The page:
2) The Cross-Member and Aluminium Spacers dictate the drive line angle, I have meddled with it enough, to know that the Stock Drive-Line Angles are the most optimised. Having said that, if a newer design of cross-member cum skid-plate is made, you will gain at most an inch (25.4mm). which you can gain with taller tyres i.e 31" vs 28/29".

3) Try the same obstacle with same driving technique with 7.50X16 and tell us what happens.

Its your time, money & vehicle, so any mods you do and is successful will show the way for others.

Regards,

Arka
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Old 13th February 2010, 00:08   #28
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Hi Wicked,

You are expecting too much from the Skid-Plate.
a}No i am not expecting too much i just want it too act like one.

Quote:
If the OEM Cross-Member/Skid Plate is eliminated then
b}I am not going to eliminate the cross-member and the skid plate just want to upgrade it.

Quote:
1) Something higher up will get snagged, making it even more difficult to recover.
c}Not going to keep my gear box and transfer case unprotected so no question about that.

Quote:
2) The Cross-Member and Aluminium Spacers dictate the drive line angle, I have meddled with it enough, to know that the Stock Drive-Line Angles are the most optimised. Having said that, if a newer design of cross-member cum skid-plate is made, you will gain at most an inch (25.4mm). which you can gain with taller tyres i.e 31" vs 28/29".
d}I can gain more gain more with Spoa set up and have no problems with the change in drive line angles as it is a tried and tested over the years.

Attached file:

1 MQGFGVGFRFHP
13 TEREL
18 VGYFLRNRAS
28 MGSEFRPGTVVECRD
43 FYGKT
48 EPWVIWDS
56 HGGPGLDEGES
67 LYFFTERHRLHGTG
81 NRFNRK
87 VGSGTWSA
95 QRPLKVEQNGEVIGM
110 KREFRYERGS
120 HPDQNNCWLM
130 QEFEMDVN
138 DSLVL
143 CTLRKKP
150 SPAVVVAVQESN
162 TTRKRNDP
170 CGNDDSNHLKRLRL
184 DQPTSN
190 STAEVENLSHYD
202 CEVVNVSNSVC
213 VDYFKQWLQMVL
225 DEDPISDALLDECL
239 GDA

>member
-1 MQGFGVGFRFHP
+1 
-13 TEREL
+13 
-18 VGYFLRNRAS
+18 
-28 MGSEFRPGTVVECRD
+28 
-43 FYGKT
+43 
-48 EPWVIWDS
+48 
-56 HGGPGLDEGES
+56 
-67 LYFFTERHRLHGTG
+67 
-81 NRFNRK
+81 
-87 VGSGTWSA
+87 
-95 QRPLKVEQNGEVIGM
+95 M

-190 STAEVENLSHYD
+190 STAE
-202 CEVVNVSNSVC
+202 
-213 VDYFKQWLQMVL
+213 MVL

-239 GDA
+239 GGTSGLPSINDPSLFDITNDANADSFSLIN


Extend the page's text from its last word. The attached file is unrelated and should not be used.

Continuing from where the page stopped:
Quote:
3) Try the same obstacle with same driving technique with 7.50X16 and tell us what happens.
e}The three jeeps which i have the 550 runs on 235\70\16, mm540 and the classic i have driven them with 31x10.5-15 mudzillas so it has enough of clearance under the gear box. The point i am trying to make is that the OE skid plate is not performing much of its duties of skidding but more acts as a bash plate for protection. I want to make a skid plate that really acts as a skid plate and also provides protection.

Quote:
Its your time, money & vehicle, so any mods you do and is successful will show the way for others.
f}Sure i am going to waste time and money but success will also be sure to come, sooner or later.

Regards.

Last edited by khan_sultan : 14th February 2010 at 08:09. Reason: fixed quotes
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Old 13th February 2010, 13:46   #29
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Can anyone help me designing a suitable skid plate for Gypsy as last time i have seen the t-case sitting on a rock.i remeber viji was refering something similar this.

Raj
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Old 13th February 2010, 13:50   #30
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Can anyone help me designing a suitable skid plate for Gypsy as last time i have seen the t-case sitting on a rock.i remeber viji was refering something similar this.

Raj
Design is ready with Vijay, only need to manufacture it.